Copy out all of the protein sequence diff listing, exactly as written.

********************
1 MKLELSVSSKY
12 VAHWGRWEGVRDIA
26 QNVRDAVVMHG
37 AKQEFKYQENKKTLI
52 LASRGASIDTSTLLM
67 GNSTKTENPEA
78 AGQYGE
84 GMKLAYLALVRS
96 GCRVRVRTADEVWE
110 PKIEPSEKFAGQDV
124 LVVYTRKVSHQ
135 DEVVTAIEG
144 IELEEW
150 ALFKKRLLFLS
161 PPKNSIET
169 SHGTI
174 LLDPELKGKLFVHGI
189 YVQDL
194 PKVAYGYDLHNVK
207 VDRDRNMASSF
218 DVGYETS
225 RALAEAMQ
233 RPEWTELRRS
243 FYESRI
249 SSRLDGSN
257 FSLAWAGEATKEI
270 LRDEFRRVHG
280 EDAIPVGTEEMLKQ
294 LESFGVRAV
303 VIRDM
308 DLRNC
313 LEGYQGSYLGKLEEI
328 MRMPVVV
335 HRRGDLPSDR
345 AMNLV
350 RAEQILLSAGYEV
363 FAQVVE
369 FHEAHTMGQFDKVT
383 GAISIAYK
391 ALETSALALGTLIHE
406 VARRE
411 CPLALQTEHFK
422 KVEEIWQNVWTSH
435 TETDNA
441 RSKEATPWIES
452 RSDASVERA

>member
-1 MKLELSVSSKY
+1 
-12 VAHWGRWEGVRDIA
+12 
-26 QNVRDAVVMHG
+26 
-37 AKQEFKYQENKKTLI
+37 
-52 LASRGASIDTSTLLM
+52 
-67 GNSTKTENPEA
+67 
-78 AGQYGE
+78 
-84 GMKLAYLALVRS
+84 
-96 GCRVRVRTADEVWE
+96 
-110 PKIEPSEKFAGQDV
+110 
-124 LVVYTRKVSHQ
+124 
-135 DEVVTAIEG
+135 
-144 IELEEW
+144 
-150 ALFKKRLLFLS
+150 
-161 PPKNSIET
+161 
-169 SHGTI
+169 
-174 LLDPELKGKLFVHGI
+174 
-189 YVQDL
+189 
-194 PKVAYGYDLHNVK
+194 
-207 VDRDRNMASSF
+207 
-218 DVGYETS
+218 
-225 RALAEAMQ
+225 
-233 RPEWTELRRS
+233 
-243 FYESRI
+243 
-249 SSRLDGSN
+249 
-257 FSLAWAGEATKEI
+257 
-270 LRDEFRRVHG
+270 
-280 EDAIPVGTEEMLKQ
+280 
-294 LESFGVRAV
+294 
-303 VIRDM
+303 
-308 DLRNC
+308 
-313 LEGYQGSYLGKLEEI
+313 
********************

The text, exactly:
1 MKLELSVSSKY
12 VAHWGRWEGVRDIA
26 QNVRDAVVMHG
37 AKQEFKYQENKKTLI
52 LASRGASIDTSTLLM
67 GNSTKTENPEA
78 AGQYGE
84 GMKLAYLALVRS
96 GCRVRVRTADEVWE
110 PKIEPSEKFAGQDV
124 LVVYTRKVSHQ
135 DEVVTAIEG
144 IELEEW
150 ALFKKRLLFLS
161 PPKNSIET
169 SHGTI
174 LLDPELKGKLFVHGI
189 YVQDL
194 PKVAYGYDLHNVK
207 VDRDRNMASSF
218 DVGYETS
225 RALAEAMQ
233 RPEWTELRRS
243 FYESRI
249 SSRLDGSN
257 FSLAWAGEATKEI
270 LRDEFRRVHG
280 EDAIPVGTEEMLKQ
294 LESFGVRAV
303 VIRDM
308 DLRNC
313 LEGYQGSYLGKLEEI
328 MRMPVVV
335 HRRGDLPSDR
345 AMNLV
350 RAEQILLSAGYEV
363 FAQVVE
369 FHEAHTMGQFDKVT
383 GAISIAYK
391 ALETSALALGTLIHE
406 VARRE
411 CPLALQTEHFK
422 KVEEIWQNVWTSH
435 TETDNA
441 RSKEATPWIES
452 RSDASVERA

>member
-1 MKLELSVSSKY
+1 
-12 VAHWGRWEGVRDIA
+12 
-26 QNVRDAVVMHG
+26 
-37 AKQEFKYQENKKTLI
+37 
-52 LASRGASIDTSTLLM
+52 
-67 GNSTKTENPEA
+67 
-78 AGQYGE
+78 
-84 GMKLAYLALVRS
+84 
-96 GCRVRVRTADEVWE
+96 
-110 PKIEPSEKFAGQDV
+110 
-124 LVVYTRKVSHQ
+124 
-135 DEVVTAIEG
+135 
-144 IELEEW
+144 
-150 ALFKKRLLFLS
+150 
-161 PPKNSIET
+161 
-169 SHGTI
+169 
-174 LLDPELKGKLFVHGI
+174 
-189 YVQDL
+189 
-194 PKVAYGYDLHNVK
+194 
-207 VDRDRNMASSF
+207 
-218 DVGYETS
+218 
-225 RALAEAMQ
+225 
-233 RPEWTELRRS
+233 
-243 FYESRI
+243 
-249 SSRLDGSN
+249 
-257 FSLAWAGEATKEI
+257 
-270 LRDEFRRVHG
+270 
-280 EDAIPVGTEEMLKQ
+280 
-294 LESFGVRAV
+294 
-303 VIRDM
+303 
-308 DLRNC
+308 
-313 LEGYQGSYLGKLEEI
+313 